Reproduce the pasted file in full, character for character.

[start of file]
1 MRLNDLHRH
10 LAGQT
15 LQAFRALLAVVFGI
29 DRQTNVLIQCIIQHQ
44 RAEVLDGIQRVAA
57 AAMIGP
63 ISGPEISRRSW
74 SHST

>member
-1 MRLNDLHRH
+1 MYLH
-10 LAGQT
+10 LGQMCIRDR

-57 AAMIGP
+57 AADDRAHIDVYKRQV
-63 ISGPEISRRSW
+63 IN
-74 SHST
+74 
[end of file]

1 MRLNDLHRH
10 LAGQT
15 LQAFRALLAVVFGI
29 DRQTNVLIQCIIQHQ
44 RAEVLDGIQRVAA
57 AAMIGP
63 ISGPEISRRSW
74 SHST

>member
-1 MRLNDLHRH
+1 MYLH
-10 LAGQT
+10 LGQMCIRDR

-57 AAMIGP
+57 AADDRAHIDVYKRQV
-63 ISGPEISRRSW
+63 IN
-74 SHST
+74 